Of the 11 statewide initiatives on the November ballot, four of them ask voters to consider changes to the Colorado Constitution.
Amendment 77 asks voters whether they would like to give local control to Colorado’s three gaming towns to decide for themselves what the future of gambling in the state should look like.
If approved, the towns of Black Hawk, Cripple Creek and Central City would be able to hold their own elections to determine whether they would like to raise betting limits in casinos.
When gambling was first legalized in Colorado, there was a $5 limit on bets. In 2008, the limits were raised to $100, and voters agreed to allow the casinos to expand their hours of operation.
Supporters of the amendment say it would give these towns a chance to earn additional revenue and be more competitive with other states.
“Colorado has the lowest bet limits in the country,” said Karen Crummy, the communications director for Local Choice Colorado. “It hasn’t kept up with inflation, it doesn’t allow Colorado to compete on a level playing field with other states and cities.”
Along with allowing the towns to vote on betting limits, they would also have the opportunity to decide on adding new games.
“Right now, we have the most traditional games you can think of; blackjack, poker, craps, roulette. The biggest game we don’t have right now is Baccarat,” said David Farahi, the chief operating officer of Monarch Casino and Resort.”
The projected increased tax revenue from the amendment would go to three places:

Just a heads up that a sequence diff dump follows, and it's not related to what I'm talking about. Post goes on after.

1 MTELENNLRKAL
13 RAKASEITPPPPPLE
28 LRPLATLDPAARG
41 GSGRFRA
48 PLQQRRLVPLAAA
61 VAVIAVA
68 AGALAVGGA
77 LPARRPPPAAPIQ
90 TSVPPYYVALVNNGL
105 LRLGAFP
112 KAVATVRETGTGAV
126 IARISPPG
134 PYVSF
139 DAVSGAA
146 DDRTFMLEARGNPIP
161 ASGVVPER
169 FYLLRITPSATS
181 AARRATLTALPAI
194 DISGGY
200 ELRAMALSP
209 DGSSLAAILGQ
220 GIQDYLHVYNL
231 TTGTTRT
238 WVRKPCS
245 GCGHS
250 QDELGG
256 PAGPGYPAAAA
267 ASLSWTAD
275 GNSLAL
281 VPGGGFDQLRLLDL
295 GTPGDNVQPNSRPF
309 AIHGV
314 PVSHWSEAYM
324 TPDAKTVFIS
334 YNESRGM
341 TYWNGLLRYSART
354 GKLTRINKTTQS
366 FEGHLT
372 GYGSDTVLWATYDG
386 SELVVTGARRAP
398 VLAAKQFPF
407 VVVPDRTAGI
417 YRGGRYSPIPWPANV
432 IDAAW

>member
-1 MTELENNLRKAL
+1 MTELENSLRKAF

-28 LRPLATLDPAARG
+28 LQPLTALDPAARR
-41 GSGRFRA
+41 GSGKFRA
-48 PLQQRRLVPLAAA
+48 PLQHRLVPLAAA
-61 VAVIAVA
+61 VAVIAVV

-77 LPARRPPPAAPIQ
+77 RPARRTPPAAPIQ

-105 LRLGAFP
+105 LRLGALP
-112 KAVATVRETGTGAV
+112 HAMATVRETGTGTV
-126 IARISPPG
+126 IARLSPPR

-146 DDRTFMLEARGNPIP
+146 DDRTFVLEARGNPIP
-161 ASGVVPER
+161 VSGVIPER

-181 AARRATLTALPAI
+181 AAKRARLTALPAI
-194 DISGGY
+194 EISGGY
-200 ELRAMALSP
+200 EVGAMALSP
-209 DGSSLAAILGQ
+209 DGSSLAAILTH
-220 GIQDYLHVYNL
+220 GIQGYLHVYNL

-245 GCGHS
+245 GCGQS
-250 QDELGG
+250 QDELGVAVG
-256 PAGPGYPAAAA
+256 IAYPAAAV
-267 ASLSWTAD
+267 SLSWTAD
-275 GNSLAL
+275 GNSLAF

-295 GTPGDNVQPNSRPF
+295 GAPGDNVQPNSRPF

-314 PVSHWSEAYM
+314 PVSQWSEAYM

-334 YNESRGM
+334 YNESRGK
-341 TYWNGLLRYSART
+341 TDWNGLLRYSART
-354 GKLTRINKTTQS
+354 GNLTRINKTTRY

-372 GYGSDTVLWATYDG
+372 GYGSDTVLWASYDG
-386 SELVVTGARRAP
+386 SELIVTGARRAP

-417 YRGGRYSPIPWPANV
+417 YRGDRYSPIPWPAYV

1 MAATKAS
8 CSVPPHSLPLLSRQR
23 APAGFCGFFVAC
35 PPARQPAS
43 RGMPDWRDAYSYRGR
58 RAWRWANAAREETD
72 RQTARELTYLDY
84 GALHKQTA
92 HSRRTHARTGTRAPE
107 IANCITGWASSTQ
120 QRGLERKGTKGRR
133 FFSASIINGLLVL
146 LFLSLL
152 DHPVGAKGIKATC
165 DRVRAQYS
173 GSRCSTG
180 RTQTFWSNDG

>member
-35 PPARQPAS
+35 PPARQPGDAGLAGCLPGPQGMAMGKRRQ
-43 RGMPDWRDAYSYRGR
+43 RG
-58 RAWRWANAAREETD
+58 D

• 78% would go to community colleges
• 12% would go to Gilpin and Teller Counties
• 10% would go to the gaming towns
The amendment would also expand the way community colleges could use the money from these taxes to include student retention and graduation programs.
“Right now, they’re hurting, community colleges in the state, obviously like so many with the coronavirus, they’ve had tuition decline and cuts and state funding,” Crummy said.
Along with the benefits to schools, Farahi believes the changes could bring in more jobs and stimulate a local economy that has been crippled by COVID-19.
“There are hundreds of millions of dollars that are leaving the state of Colorado today to gamble in other places,” Farahi said. “Even if not all casinos decide to raise limits, if that’s what towns decide, it will still drive new people up to the three gaming towns and they will visit multiple casinos, and that benefits everybody.”
The proposal has gotten support from the Colorado Chamber of Commerce, community colleges and the Colorado Gaming Association, among other groups.
There is no organized opposition against the idea, however, there have been a couple of editorials written that worry this amendment could increase gambling problems for addicts.
“This measure, however, isn’t about whether or not gaming should be legal, it’s already legal and it has been for decades,” Crummy said.
A Blue Book analysis of the arguments against the idea also points out that none of the added tax revenue will go to programs that are aimed at helping people with gambling problems.
It raised the argument that there may be negative impacts on other communities since they will no longer have a say in the gaming changes if Amendment 77 passes. Neighboring cities will also not receive any of the tax revenue to offset the burden created by additional traffic or gambling problems.
Even if the amendment passes, the three gambling towns will still need to bring up their own questions on future ballots for their voters to decide upon, so there won’t be any immediate changes.
In the end, supporters say this is about giving these towns the flexibility they need to adapt.
“I think the point of amendment 77 is let the towns decide, let the three gaming towns that are most affected by gaming decide what’s best for them,” Farahi said.